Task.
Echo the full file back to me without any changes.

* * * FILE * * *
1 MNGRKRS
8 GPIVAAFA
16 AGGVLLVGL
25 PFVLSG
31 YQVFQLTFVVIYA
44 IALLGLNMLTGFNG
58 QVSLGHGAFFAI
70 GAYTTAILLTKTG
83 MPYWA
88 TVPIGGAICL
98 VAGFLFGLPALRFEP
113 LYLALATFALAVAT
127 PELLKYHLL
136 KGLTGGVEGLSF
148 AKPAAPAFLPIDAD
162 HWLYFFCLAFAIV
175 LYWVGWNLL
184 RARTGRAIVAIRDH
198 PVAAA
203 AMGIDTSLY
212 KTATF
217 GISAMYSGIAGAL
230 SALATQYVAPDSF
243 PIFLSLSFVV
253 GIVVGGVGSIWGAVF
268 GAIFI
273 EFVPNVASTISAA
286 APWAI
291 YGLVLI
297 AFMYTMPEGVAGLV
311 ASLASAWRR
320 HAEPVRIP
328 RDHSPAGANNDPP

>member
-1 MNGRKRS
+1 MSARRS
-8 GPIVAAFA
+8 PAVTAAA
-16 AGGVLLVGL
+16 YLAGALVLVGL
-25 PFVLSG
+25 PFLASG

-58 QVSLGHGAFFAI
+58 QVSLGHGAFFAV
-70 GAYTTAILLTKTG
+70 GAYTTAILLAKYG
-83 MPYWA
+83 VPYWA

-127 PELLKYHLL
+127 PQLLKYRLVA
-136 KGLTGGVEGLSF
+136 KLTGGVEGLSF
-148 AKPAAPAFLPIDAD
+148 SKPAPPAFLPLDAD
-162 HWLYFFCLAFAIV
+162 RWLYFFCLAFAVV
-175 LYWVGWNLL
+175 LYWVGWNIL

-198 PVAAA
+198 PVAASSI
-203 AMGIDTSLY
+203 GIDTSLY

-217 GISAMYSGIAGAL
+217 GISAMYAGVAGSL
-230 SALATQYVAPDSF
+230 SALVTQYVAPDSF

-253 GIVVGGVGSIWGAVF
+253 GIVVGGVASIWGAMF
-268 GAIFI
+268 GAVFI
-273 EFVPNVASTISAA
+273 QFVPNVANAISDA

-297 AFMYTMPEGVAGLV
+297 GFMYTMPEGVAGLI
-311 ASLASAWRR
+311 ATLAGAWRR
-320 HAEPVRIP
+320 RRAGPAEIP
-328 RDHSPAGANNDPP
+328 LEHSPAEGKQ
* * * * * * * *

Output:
1 MNGRKRS
8 GPIVAAFA
16 AGGVLLVGL
25 PFVLSG
31 YQVFQLTFVVIYA
44 IALLGLNMLTGFNG
58 QVSLGHGAFFAI
70 GAYTTAILLTKTG
83 MPYWA
88 TVPIGGAICL
98 VAGFLFGLPALRFEP
113 LYLALATFALAVAT
127 PELLKYHLL
136 KGLTGGVEGLSF
148 AKPAAPAFLPIDAD
162 HWLYFFCLAFAIV
175 LYWVGWNLL
184 RARTGRAIVAIRDH
198 PVAAA
203 AMGIDTSLY
212 KTATF
217 GISAMYSGIAGAL
230 SALATQYVAPDSF
243 PIFLSLSFVV
253 GIVVGGVGSIWGAVF
268 GAIFI
273 EFVPNVASTISAA
286 APWAI
291 YGLVLI
297 AFMYTMPEGVAGLV
311 ASLASAWRR
320 HAEPVRIP
328 RDHSPAGANNDPP

>member
-1 MNGRKRS
+1 MSARRS
-8 GPIVAAFA
+8 PAVTAAA
-16 AGGVLLVGL
+16 YLAGALVLVGL
-25 PFVLSG
+25 PFLASG

-58 QVSLGHGAFFAI
+58 QVSLGHGAFFAV
-70 GAYTTAILLTKTG
+70 GAYTTAILLAKYG
-83 MPYWA
+83 VPYWA

-127 PELLKYHLL
+127 PQLLKYRLVA
-136 KGLTGGVEGLSF
+136 KLTGGVEGLSF
-148 AKPAAPAFLPIDAD
+148 SKPAPPAFLPLDAD
-162 HWLYFFCLAFAIV
+162 RWLYFFCLAFAVV
-175 LYWVGWNLL
+175 LYWVGWNIL

-198 PVAAA
+198 PVAASSI
-203 AMGIDTSLY
+203 GIDTSLY

-217 GISAMYSGIAGAL
+217 GISAMYAGVAGSL
-230 SALATQYVAPDSF
+230 SALVTQYVAPDSF

-253 GIVVGGVGSIWGAVF
+253 GIVVGGVASIWGAMF
-268 GAIFI
+268 GAVFI
-273 EFVPNVASTISAA
+273 QFVPNVANAISDA

-297 AFMYTMPEGVAGLV
+297 GFMYTMPEGVAGLI
-311 ASLASAWRR
+311 ATLAGAWRR
-320 HAEPVRIP
+320 RRAGPAEIP
-328 RDHSPAGANNDPP
+328 LEHSPAEGKQ